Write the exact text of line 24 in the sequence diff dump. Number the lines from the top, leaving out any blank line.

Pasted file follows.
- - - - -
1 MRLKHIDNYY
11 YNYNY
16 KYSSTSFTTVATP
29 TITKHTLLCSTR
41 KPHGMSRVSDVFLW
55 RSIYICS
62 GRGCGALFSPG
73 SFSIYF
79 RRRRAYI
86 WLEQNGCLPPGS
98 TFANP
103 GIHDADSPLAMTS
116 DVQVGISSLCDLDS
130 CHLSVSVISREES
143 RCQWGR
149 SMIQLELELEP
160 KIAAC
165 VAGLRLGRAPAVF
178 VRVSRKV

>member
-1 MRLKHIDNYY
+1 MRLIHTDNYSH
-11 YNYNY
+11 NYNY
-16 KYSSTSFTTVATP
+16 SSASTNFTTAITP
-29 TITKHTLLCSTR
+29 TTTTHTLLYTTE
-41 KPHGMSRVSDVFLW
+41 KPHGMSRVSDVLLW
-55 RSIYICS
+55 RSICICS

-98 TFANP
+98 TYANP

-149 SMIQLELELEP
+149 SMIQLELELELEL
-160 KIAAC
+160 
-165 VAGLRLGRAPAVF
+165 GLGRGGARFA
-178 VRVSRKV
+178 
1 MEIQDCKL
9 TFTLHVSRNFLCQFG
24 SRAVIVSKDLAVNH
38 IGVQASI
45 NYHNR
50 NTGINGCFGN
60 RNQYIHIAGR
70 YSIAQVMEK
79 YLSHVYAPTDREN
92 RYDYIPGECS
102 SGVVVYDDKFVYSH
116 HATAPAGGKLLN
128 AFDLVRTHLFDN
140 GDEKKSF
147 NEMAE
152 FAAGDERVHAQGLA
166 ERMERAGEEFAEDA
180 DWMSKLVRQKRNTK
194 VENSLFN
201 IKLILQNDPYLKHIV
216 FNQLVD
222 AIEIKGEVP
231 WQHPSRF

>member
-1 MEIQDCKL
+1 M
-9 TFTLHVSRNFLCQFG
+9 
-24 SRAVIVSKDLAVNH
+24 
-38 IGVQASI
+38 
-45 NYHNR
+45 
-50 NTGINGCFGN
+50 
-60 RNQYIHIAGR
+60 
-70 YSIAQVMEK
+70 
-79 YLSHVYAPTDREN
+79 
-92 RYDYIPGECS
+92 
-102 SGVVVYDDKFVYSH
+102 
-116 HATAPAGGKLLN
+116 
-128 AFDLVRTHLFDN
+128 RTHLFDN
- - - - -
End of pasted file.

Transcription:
+11 NYNY